Skip to main content

Compressed Sensing Data with Performing Audio Signal Reconstruction for the Intelligent Classification of Chronic Respiratory Diseases.

Albiges, T., Sabeur, Z. and Arbab-Zavar, B., 2023. Compressed Sensing Data with Performing Audio Signal Reconstruction for the Intelligent Classification of Chronic Respiratory Diseases. Sensors, 23 (3), 1439.

Full text available as:

sensors-23-01439.pdf - Published Version
Available under License Creative Commons Attribution Non-commercial.


DOI: 10.3390/s23031439


Chronic obstructive pulmonary disease (COPD) concerns the serious decline of human lung functions. These have emerged as one of the most concerning health conditions over the last two decades, after cancer around the world. The early diagnosis of COPD, particularly of lung function degradation, together with monitoring the condition by physicians, and predicting the likelihood of exacerbation events in individual patients, remains an important challenge to overcome. The requirements for achieving scalable deployments of data-driven methods using artificial intelligence for meeting such a challenge in modern COPD healthcare have become of paramount and critical importance. In this study, we have established the experimental foundations for acquiring and indeed generating biomedical observation data, for good performance signal analysis and machine learning that will lead us to the intelligent diagnosis and monitoring of COPD conditions for individual patients. Further, we investigated on the multi-resolution analysis and compression of lung audio signals, while we performed their machine classification under two distinct experiments. These respectively refer to conditions involving (1) “Healthy” or “COPD” and (2) “Healthy”, “COPD”, or “Pneumonia” classes. Signal reconstruction with the extracted features for machine learning and testing was also performed for securing the integrity of the original audio recordings. These showed high levels of accuracy together with the performances of the selected machine learning-based classifiers using diverse metrics. Our study shows promising levels of accuracy in classifying Healthy and COPD and also Healthy, COPD, and Pneumonia conditions. Further work in this study will be imminently extended to new experiments using multi-modal sensing hardware and data fusion techniques for the development of the next generation diagnosis systems for COPD healthcare of the future.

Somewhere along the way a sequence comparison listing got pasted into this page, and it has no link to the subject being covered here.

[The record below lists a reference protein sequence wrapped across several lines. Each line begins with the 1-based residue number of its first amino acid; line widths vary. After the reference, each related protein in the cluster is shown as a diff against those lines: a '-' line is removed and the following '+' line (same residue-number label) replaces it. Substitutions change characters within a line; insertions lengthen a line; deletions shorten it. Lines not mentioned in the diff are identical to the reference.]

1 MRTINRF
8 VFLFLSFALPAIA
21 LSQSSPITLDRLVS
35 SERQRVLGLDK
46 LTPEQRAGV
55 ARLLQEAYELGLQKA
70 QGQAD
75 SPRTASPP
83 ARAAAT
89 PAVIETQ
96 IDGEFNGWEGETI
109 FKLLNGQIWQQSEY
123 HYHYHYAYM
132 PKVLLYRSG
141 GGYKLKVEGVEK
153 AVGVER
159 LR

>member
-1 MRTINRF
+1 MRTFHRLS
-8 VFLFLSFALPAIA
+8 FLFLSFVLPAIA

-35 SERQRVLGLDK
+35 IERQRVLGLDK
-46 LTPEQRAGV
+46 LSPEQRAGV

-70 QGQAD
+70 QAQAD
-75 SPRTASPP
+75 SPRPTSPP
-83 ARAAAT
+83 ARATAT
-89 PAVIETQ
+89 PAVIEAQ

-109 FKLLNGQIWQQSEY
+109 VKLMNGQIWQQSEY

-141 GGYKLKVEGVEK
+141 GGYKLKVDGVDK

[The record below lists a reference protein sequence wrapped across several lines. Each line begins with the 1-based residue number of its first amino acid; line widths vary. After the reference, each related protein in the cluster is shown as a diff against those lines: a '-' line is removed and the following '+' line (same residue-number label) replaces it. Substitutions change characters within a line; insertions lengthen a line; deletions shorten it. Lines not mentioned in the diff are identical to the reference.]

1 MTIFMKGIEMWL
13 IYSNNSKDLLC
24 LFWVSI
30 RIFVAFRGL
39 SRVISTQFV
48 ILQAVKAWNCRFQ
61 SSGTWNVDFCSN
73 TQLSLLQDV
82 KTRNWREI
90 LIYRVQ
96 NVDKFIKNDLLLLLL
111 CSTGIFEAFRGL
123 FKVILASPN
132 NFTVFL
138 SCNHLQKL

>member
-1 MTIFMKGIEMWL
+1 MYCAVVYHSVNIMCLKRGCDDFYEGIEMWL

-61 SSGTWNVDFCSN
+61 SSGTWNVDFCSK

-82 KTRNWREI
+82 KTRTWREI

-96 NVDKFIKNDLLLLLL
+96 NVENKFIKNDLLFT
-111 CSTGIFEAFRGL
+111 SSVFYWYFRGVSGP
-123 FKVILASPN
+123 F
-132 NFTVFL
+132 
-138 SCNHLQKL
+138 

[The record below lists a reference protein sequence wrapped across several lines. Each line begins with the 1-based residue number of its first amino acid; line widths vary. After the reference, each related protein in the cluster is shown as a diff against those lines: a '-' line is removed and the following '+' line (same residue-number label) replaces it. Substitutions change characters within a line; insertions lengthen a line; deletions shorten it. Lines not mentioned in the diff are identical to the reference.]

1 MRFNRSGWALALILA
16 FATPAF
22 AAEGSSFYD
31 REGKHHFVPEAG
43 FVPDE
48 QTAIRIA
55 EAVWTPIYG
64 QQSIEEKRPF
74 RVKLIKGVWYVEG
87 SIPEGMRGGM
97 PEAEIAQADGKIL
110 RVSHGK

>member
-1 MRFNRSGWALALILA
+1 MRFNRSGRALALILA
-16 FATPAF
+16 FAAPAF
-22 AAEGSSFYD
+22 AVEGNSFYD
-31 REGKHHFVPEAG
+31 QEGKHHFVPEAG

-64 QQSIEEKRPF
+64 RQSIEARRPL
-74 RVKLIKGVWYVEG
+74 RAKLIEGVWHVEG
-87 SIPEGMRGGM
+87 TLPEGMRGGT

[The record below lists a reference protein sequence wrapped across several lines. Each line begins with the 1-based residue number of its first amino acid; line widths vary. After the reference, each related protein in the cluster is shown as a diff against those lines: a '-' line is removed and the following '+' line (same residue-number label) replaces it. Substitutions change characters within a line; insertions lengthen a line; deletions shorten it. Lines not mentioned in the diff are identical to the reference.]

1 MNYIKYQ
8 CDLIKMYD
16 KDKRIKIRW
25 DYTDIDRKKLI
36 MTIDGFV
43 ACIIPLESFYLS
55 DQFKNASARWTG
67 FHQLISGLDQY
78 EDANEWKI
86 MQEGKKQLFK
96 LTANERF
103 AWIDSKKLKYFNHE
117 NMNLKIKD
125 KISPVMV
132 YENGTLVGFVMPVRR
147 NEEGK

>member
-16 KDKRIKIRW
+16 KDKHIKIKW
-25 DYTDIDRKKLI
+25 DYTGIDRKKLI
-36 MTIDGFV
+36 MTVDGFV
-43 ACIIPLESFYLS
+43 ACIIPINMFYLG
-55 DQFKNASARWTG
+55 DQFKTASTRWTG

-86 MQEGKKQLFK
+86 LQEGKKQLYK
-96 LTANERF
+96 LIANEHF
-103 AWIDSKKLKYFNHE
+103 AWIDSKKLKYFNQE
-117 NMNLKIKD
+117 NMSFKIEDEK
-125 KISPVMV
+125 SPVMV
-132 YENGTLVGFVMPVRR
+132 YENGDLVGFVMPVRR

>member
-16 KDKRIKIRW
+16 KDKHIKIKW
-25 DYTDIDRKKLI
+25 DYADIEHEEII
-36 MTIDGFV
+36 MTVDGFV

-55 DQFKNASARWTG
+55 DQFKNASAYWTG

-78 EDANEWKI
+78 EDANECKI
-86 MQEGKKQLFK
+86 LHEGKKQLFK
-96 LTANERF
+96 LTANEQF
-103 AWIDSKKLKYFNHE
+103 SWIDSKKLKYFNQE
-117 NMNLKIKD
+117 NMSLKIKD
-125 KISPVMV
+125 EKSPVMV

Item Type:Article
Additional Information:This article belongs to the Special Issue Advances in Artificial Intelligence for Biomedical Signal and Image Analysis
Uncontrolled Keywords:artificial intelligence; machine learning; COPD; compressed sensing; signals reconstruction; dictionary learning
Group:Faculty of Science & Technology
ID Code:38223
Deposited By: Symplectic RT2
Deposited On:17 Feb 2023 17:38
Last Modified:22 May 2024 15:45


Downloads per month over past year

More statistics for this item...
Repository Staff Only -